I Will Not Let This Happen to Someone Else
One of the most profound experiences in the world is to be the victim of a crime. It can often change the way you see the world, impacting your ability to trust or put faith into people or institutions. When your safety is compromised, it can take a lot to feel whole again.
In my role as Victims Advocacy Director at Marsy’s Law for Iowa, I meet every day with Iowans who have been the victims of crimes. Despite having something terrible happen to them, these are people who have committed to saying, “I will not let this happen to someone else.” I cannot describe how moving it is to see a parent whose child has been raped or a woman who was physically assaulted commit to making the process better for the next family, or the next woman.
Since starting in January, I have sat across the table from brave mothers who have spoken about the loss of their child at the hands of someone else. I have watched as courageous women have told their heart wrenching stories of violence to legislators and reporters. I have worked with other victim-centered advocacy groups to help support their efforts and give the victims involved in their organizations a voice in the justice system.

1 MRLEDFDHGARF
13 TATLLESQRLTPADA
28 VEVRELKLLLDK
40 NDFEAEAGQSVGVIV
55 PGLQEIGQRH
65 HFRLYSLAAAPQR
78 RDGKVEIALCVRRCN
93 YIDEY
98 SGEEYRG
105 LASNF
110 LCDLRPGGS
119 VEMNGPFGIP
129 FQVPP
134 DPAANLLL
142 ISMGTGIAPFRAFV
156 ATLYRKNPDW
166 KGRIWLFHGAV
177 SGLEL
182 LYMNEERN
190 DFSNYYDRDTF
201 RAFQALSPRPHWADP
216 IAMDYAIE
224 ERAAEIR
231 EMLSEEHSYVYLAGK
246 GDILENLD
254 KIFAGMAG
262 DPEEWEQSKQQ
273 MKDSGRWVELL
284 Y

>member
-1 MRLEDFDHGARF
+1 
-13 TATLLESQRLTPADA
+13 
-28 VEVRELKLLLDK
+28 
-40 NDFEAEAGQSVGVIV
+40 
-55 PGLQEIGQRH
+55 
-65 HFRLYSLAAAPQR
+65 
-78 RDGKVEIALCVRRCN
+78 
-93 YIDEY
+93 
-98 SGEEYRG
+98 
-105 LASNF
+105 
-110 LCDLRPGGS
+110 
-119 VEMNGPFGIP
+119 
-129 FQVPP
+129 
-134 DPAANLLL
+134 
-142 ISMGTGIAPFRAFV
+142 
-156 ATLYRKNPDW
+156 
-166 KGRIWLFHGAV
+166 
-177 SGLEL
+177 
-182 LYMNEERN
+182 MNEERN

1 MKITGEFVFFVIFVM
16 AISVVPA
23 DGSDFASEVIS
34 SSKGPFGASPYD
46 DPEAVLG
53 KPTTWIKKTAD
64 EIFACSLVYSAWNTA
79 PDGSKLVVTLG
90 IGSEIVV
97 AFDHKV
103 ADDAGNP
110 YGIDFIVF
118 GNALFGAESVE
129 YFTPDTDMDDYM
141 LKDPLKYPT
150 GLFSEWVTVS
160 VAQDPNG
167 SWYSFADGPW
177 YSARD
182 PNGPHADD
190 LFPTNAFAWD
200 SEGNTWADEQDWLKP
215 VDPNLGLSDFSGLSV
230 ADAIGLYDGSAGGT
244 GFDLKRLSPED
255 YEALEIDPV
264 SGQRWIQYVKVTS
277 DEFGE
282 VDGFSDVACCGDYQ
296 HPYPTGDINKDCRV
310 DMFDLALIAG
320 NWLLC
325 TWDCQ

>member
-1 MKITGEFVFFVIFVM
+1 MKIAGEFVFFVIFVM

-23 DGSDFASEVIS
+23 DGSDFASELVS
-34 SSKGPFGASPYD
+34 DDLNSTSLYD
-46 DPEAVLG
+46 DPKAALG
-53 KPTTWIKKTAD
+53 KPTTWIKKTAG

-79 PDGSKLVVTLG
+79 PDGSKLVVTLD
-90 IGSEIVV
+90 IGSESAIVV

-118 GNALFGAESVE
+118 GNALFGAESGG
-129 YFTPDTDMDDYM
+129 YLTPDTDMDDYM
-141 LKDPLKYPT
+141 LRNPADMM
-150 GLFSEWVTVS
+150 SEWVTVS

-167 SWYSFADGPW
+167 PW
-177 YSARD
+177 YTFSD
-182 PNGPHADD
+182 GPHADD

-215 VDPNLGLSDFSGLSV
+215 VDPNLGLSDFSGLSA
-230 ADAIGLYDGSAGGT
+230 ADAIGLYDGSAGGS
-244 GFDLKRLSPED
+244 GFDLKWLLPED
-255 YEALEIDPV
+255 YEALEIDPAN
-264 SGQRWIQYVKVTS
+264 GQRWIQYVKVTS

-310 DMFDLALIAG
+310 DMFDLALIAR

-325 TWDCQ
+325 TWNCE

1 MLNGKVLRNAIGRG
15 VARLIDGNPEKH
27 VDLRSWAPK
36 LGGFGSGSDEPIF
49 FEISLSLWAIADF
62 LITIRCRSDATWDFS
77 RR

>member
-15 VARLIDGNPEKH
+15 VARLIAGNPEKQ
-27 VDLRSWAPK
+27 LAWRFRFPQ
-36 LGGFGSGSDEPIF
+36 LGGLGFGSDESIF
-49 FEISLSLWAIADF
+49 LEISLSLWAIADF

While it may seem daunting, survivor advocates have told me this work makes them feel empowered and strong. They are in control and working for a positive change for other Iowa families.
Marsy’s Law for Iowa will give victims in Iowa a bill of rights and protections essential to maintaining safety and dignity. I can tell you firsthand the impact that Iowa victims are having on this process. Their stories are the most influential.
Everyone is in a different place along their healing journey, but if you or someone you know may be interested in learning more about being a survivor advocate, there is a place for you here.